February 23rd, 2007

Wile E. Coyote

"Fear lent him wings, as the saying goes."

Major John Smith
Lieutenant, in the next 15 minutes we have to create enough confusion to get out of here alive.
Lt. Morris Schaffer
Major, right now you got me about as confused as I ever hope to be.
You know, people say that Where Eagles Dare is unrealistic. That's nonsense. Most of those arguments are pretty easily dismissed. For example, people mention that Clint Eastwood and Ingrid Pitt kill too many Nazis to be believable, and that that it's silly that the Nazis can't shoot straight... but if you think about it, not only is the aim of many of them compromised by the surprising-in-context sight of Pitt's cleavage, but many of the Nazis are probably dying from exposure to Eastwood's Brock Sampson³ testosterone pheromones even before the bullets reach them. People say that the good guys escape unscathed, but there is the scene in which Richard Burton pricks his finger, after all. As for the argument that Pitt and Eastwood never run out of bullets, that's silly; neither do the Germans.

Yoinked from hadara is Collapse )
Gordon (Batman Begins)

This is kind of neat...

In an oddly progressive move for the company, they have created a Microsoft Excel document that you can use to create timesheets with. I can then e-mail the document as an attachment to my manager. It's rather easy to do, and seriously cuts down on the amount of times I have to show up at the office.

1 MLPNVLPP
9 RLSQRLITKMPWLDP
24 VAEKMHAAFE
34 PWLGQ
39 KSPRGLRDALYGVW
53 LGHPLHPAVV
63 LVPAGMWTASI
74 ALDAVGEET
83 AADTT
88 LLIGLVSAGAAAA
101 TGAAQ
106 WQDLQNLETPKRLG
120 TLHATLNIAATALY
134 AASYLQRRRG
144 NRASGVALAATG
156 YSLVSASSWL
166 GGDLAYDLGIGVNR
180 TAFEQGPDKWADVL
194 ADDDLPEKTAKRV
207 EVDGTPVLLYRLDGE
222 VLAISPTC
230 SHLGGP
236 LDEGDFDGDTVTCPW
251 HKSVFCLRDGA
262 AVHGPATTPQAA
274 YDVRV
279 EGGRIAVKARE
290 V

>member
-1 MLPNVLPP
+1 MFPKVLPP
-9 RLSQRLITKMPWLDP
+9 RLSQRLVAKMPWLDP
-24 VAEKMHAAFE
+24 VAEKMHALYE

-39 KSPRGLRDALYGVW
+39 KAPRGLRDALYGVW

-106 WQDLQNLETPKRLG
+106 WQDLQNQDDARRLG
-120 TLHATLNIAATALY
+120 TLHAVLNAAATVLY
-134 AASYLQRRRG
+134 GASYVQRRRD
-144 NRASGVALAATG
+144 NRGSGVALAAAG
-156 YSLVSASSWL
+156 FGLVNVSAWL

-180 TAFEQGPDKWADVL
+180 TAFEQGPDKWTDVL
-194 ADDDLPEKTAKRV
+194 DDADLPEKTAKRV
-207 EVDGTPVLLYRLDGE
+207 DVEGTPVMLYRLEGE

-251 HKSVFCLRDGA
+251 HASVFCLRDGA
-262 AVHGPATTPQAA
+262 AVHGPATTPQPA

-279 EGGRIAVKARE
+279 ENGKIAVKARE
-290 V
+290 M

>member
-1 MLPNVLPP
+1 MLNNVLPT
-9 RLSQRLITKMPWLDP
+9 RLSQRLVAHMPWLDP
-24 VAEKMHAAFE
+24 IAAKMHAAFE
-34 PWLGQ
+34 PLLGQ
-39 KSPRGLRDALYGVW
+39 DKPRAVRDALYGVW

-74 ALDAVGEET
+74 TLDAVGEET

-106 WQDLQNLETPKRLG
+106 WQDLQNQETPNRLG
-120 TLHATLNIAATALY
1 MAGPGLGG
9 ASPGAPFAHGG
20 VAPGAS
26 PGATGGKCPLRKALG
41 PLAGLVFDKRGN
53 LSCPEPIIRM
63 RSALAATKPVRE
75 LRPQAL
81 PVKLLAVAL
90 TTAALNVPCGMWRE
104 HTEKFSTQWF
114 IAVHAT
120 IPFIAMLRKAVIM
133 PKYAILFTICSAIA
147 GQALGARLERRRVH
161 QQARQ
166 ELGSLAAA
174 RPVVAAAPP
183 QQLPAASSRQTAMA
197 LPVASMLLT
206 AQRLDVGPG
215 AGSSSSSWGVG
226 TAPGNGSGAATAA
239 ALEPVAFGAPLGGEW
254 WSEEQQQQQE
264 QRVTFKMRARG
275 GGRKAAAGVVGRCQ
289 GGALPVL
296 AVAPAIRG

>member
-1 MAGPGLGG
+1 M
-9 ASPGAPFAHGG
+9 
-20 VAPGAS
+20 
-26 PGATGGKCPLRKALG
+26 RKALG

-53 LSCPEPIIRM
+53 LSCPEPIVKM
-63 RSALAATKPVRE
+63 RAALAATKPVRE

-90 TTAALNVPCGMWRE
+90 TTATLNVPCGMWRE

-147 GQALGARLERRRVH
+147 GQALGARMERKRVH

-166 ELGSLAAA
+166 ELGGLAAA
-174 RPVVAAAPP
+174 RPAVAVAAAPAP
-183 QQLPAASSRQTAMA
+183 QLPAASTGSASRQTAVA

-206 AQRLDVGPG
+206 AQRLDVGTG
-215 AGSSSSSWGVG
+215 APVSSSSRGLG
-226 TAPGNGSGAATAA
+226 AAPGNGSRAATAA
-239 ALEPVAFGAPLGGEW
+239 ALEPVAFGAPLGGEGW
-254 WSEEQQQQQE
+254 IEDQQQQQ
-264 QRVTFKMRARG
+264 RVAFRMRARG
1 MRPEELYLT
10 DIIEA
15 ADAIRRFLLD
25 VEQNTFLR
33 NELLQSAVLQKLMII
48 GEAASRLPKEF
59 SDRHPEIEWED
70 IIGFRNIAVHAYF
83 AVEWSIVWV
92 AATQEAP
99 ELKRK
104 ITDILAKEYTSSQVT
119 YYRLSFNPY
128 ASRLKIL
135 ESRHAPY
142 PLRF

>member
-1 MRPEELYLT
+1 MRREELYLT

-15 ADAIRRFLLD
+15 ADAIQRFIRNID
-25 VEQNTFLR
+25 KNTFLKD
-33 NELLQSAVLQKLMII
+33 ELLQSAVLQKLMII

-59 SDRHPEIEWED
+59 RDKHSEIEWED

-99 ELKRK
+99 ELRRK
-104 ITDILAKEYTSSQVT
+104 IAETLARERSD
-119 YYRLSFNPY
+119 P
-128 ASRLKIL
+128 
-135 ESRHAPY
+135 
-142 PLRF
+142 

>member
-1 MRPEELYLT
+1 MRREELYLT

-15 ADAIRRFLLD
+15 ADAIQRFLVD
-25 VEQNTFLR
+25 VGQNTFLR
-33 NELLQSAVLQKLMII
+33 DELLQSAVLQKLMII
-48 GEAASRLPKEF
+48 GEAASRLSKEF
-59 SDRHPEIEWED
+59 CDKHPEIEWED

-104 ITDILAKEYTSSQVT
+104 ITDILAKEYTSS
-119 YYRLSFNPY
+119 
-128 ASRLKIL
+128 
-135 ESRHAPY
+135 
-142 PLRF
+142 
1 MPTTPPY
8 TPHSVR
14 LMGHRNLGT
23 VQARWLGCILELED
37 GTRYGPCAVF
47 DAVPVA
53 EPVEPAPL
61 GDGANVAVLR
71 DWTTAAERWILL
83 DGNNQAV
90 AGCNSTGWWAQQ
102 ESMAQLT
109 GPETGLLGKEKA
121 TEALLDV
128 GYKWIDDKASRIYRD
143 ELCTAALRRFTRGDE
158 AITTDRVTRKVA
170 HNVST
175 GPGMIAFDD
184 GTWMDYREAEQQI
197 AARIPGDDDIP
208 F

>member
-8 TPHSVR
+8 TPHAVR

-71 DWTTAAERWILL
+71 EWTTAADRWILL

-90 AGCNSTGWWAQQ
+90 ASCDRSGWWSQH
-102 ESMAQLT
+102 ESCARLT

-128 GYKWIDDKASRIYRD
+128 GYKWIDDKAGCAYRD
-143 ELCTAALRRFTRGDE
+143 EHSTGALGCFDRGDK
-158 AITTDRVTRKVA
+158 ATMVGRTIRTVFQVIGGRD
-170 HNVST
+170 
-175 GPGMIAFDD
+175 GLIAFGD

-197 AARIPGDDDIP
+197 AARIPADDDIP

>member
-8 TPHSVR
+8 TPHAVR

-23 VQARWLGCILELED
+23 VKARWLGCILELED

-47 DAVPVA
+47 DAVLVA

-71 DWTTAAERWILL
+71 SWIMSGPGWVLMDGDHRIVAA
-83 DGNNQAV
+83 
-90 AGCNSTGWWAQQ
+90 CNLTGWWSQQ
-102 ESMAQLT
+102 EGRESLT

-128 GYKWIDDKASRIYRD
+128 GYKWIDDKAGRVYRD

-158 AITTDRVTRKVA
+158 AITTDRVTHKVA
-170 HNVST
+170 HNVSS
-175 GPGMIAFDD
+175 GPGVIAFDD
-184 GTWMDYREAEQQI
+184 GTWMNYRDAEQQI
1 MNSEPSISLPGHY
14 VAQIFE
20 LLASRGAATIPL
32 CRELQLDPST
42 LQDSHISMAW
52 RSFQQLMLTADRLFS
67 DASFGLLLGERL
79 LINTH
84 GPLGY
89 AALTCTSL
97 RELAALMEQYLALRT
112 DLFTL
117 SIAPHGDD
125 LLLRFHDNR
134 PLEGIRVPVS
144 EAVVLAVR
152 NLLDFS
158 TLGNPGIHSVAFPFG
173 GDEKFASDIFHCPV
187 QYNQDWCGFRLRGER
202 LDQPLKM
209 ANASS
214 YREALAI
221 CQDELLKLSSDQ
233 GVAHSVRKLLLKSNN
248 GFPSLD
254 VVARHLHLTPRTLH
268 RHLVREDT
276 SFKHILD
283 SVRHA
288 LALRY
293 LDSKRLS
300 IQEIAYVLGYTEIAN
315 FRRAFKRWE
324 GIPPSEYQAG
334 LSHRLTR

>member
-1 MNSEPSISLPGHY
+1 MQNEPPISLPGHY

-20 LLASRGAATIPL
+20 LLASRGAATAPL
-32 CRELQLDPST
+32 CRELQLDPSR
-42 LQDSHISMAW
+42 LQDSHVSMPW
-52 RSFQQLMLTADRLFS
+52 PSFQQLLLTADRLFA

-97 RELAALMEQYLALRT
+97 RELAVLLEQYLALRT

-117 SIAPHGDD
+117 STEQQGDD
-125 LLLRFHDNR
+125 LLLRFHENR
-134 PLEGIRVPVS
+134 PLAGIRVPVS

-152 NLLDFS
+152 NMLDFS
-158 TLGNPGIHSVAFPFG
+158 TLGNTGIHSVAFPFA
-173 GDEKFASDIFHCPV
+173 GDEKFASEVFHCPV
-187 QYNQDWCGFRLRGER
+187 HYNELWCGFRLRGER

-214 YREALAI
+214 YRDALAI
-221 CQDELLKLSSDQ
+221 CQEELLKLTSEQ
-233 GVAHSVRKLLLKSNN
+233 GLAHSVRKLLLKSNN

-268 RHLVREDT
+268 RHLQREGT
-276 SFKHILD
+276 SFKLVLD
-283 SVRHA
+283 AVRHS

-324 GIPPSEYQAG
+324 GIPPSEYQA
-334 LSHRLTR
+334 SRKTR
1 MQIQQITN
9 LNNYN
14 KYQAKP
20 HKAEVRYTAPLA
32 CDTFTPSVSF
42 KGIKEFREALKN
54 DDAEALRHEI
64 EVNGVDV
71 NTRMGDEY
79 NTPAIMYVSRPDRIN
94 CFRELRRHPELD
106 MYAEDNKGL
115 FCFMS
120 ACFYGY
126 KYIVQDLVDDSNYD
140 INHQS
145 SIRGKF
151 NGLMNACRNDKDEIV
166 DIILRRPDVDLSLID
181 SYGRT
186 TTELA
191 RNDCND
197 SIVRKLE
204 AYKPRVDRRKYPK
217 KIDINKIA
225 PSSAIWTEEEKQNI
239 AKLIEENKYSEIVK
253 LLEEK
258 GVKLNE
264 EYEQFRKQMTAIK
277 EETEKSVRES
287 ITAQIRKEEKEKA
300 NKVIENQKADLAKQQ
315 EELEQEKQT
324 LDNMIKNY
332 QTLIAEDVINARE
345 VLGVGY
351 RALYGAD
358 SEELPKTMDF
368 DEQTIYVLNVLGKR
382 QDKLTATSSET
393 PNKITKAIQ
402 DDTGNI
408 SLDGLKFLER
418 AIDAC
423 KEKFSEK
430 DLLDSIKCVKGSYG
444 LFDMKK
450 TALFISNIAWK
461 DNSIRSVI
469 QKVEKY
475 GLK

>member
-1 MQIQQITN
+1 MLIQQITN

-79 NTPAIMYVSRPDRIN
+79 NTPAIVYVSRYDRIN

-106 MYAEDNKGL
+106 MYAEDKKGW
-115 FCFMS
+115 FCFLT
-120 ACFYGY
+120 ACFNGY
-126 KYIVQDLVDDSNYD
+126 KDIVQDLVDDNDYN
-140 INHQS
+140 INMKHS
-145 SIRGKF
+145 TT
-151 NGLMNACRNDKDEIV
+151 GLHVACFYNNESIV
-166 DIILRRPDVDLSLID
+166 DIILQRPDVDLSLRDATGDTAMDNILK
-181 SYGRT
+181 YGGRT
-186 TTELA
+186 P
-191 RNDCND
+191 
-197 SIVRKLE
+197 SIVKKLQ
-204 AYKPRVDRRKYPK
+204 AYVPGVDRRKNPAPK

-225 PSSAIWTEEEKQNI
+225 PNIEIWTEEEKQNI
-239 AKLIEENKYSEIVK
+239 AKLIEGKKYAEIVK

Billy Ray's Shattered Glass was a movie that managed to be both an exposé and a meditation on the nature of journalistic integrity. He attempts a similar feat with Breach, and while the results are interesting, they are also much more uneven. In the end, while I respected what he was doing with the film, it wound up feeling like less than the sum of its parts.

The most important part of the film is, of course, Chris Cooper as the contradiction-filled Robert Hanssen. The scenes with him are so good that it is all the more disappointing that the film falls apart when he isn't on the screen. And while the general arc that his and Ryan Phillippe's characters follow is somewhat familiar, it is given an extra spin by Cooper's multilayered performance. Ultimately, the film boils down to a portrayal of who Hanssen was, and somehow Cooper manages to make him a brusque, racist, creepy, angry and sexist right winger... and yet he still manages to evoke some empathy.


Laura Linney also appears as the agent who brings Phillippe into the operation. The portrayal of her character is another of the film's missteps; her relationship to Phillippe is way too personable, but she never manages to balance out the effect of Cooper's presence. Similarly, the scenes with Caroline Dhavernas as his wife and Bruce Davison as his father are unremarkable retreads of material that has been done better before elsewhere.

This is not to say that the film is bad. It isn't. It just never quite gets into the right groove for itself and it leads to a very anti-climactic finale. The movie emphasizes the relationship between Cooper and Phillippe, which means that it doesn't really delve much into why Hanssen did what he did, despite a throwaway scene towards the end of the film with Dennis Haysbert. The film is worth seeing for Cooper's work alone, however, but the rest of the movie never quite reaches its promise.

I did enjoy Mychael Danna's score, which was also integrated very well into the film.